Back when Super Mario Maker was released, it actually sold me on the Wii U. I remember listening to the Idle Thumbs podcast and being so interested in this game. Hearing those dudes who were all working in the game biz talk about the potential of this Mario engine just blew my mind. And finally I saw that the Wii U was unique and could offer experiences that other consoles couldn't.
I told my wife that I thought we should get a Wii U, and she was all aboard for Mario Kart 8, so we headed to Target and... realized we had some house upgrades we should pay for first, so we ended up doing that instead.
So all these years later, while everyone is talking about the latest update to Mario Maker 2, I finally popped in my copy of the first game and my wife and I messed around with it for a while over the weekend.
It certainly seems like a game with near endless replayability. First we spent a little time messing around with making short levels to get the hang of it. I found it really cool switching between the 8-bit look and the HD look. Very neat. But really, we'd need to spend a lot more time to make anything really interesting.
We seemed to have more fun running through some of the pre-made levels in the little 10 Challenge mode. Most of these levels were pretty short, but they were always interesting and actually reminded me a fair deal of NES Remix (which is a good thing!).
When I have the time, I mostly want to check out some of the user made levels to download. A big selling point for me on this game was that people like Derek Yu and Igarashi had made content for Mario Maker. So I'll get to that. Someday. But for now, I'm just glad to have this one in my collection and know that we can come back to it when we have time.
I guess Trine 4 is NOT keeping my interest because instead I pulled Mario Maker off of my shelf. It's funny because the original reason I was really interested in MM was because people like Derek Yu had created levels for it and I wanted to play those levels, made by developers I enjoyed. I figured I could view them as mini indie games or something.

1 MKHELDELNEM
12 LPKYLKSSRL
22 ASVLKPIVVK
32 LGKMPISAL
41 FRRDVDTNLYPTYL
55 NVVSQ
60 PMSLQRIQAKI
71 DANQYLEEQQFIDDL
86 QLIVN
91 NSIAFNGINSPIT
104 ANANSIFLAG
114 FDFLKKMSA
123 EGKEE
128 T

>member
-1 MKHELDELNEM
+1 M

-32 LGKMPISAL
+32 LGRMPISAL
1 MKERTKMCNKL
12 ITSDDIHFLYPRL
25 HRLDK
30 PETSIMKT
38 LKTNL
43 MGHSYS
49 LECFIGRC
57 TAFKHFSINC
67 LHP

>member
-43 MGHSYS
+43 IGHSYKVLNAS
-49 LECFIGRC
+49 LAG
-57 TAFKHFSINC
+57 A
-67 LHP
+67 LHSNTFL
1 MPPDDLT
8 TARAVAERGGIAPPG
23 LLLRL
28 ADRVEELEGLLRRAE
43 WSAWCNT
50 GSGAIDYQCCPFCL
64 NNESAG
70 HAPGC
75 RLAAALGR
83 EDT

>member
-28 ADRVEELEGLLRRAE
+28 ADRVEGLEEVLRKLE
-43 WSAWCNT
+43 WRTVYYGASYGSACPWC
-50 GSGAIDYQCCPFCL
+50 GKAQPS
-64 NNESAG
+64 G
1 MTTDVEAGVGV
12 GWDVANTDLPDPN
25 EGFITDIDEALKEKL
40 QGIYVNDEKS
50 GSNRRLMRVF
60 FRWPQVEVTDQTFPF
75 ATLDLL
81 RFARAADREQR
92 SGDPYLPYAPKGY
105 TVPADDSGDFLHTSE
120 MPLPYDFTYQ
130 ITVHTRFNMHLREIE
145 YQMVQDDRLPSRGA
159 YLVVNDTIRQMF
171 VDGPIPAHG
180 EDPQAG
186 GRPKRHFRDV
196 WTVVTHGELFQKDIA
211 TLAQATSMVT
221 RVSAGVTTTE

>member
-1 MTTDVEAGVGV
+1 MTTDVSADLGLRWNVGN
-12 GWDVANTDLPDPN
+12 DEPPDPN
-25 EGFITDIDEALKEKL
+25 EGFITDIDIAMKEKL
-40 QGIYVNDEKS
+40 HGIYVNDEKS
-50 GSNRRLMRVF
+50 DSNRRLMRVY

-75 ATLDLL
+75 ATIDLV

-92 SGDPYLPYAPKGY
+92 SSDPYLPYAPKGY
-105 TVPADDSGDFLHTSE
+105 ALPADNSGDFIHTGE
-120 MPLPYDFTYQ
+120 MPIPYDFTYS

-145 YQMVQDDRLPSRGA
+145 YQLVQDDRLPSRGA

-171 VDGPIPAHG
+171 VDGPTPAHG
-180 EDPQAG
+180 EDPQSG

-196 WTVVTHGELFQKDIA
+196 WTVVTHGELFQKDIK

So I finally downloaded Derek Yu's level and... my goodness. This "level" is beyond difficult. And here's the juxtaposition - as interested as I am in these levels made by actual developers... I hate this kind of sadistic level design. I just don't have the patience. And possibly I don't possess the skill. Oh well.
So then I messed around with the 100 Level Challenge, which gives you 100 lives to play through 100 random user levels. It was kind of fun, but the quality is all over the place of course. And after fifteen or so levels I realized that way too many people are interested in making the most chaotic experience possible. Not my cup of tea.
But alas, I found something I found truly interesting here. There are "Event" levels, which are officially sanctioned Nintendo promotions. And they are actually super cool. I like reading the little blurbs about each one and why they exist. And I like the deep dive into the Nintendo's history. For instance one level was a tribute to Super Mario Land - a game often kind of buried by Nintendo themselves. Another level was a promotion for Splatoon. It's neat.
So I've started playing through some of these levels, and I kind of have the goal of beating them all. We'll see how that goes. The Mario Land level was a cool throwback, but ultimately very short (and easy). Same goes for the Super Mario Bros 2 level, but appreciated the charm. The Splatoon level was awesome. And I've been trying to beat the 2017 NWC level, but it gets pretty tricky toward the end - a section involving jumping over some spinning blades via bopping a flying koopa.
Ultimately, Mario Maker just cements my belief that the Wii U is a paradise for modern-retro gaming. The Mario Maker toolkit along with releases like NES Remix or Nintendo Land and things like that are these awesome experiences that feel like they're perfect for solo or multiplayer and short bursts of gaming. In a way, it recalls he arcade experience. The Wii U is an awesome and misunderstood beast.